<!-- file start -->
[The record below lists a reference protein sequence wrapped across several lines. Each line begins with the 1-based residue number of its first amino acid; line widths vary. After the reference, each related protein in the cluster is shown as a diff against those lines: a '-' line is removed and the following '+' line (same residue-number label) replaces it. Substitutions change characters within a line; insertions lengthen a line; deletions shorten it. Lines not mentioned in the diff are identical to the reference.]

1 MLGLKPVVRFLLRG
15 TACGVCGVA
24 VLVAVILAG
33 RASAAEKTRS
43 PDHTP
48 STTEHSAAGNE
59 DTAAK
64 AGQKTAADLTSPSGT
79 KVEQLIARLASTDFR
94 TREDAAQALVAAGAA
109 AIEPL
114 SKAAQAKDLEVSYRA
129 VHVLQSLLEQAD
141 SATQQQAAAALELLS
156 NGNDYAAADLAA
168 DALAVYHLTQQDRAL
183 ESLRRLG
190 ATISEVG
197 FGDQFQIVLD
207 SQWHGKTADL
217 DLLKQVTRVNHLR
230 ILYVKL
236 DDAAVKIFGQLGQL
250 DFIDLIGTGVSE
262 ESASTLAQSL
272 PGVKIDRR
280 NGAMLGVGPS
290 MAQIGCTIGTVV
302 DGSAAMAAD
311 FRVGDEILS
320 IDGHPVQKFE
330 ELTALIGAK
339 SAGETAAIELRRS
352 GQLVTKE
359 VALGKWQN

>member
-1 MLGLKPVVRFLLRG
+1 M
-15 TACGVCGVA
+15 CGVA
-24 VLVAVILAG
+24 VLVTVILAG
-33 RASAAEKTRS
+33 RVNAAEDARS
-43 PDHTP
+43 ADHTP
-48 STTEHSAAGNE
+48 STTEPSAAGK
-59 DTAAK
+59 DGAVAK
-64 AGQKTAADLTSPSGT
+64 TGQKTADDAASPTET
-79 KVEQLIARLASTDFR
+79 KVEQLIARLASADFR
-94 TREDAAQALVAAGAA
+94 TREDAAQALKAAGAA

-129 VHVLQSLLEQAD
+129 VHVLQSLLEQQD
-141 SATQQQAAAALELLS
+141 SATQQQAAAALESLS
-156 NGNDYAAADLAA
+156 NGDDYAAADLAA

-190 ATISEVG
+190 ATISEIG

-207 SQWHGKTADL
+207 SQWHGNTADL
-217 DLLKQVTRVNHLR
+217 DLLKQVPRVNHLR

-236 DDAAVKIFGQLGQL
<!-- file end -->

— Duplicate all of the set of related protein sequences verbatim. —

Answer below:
[The record below lists a reference protein sequence wrapped across several lines. Each line begins with the 1-based residue number of its first amino acid; line widths vary. After the reference, each related protein in the cluster is shown as a diff against those lines: a '-' line is removed and the following '+' line (same residue-number label) replaces it. Substitutions change characters within a line; insertions lengthen a line; deletions shorten it. Lines not mentioned in the diff are identical to the reference.]

1 MLGLKPVVRFLLRG
15 TACGVCGVA
24 VLVAVILAG
33 RASAAEKTRS
43 PDHTP
48 STTEHSAAGNE
59 DTAAK
64 AGQKTAADLTSPSGT
79 KVEQLIARLASTDFR
94 TREDAAQALVAAGAA
109 AIEPL
114 SKAAQAKDLEVSYRA
129 VHVLQSLLEQAD
141 SATQQQAAAALELLS
156 NGNDYAAADLAA
168 DALAVYHLTQQDRAL
183 ESLRRLG
190 ATISEVG
197 FGDQFQIVLD
207 SQWHGKTADL
217 DLLKQVTRVNHLR
230 ILYVKL
236 DDAAVKIFGQLGQL
250 DFIDLIGTGVSE
262 ESASTLAQSL
272 PGVKIDRR
280 NGAMLGVGPS
290 MAQIGCTIGTVV
302 DGSAAMAAD
311 FRVGDEILS
320 IDGHPVQKFE
330 ELTALIGAK
339 SAGETAAIELRRS
352 GQLVTKE
359 VALGKWQN

>member
-1 MLGLKPVVRFLLRG
+1 M
-15 TACGVCGVA
+15 CGVA
-24 VLVAVILAG
+24 VLVTVILAG
-33 RASAAEKTRS
+33 RVNAAEDARS
-43 PDHTP
+43 ADHTP
-48 STTEHSAAGNE
+48 STTEPSAAGK
-59 DTAAK
+59 DGAVAK
-64 AGQKTAADLTSPSGT
+64 TGQKTADDAASPTET
-79 KVEQLIARLASTDFR
+79 KVEQLIARLASADFR
-94 TREDAAQALVAAGAA
+94 TREDAAQALKAAGAA

-129 VHVLQSLLEQAD
+129 VHVLQSLLEQQD
-141 SATQQQAAAALELLS
+141 SATQQQAAAALESLS
-156 NGNDYAAADLAA
+156 NGDDYAAADLAA

-190 ATISEVG
+190 ATISEIG

-207 SQWHGKTADL
+207 SQWHGNTADL
-217 DLLKQVTRVNHLR
+217 DLLKQVPRVNHLR

-236 DDAAVKIFGQLGQL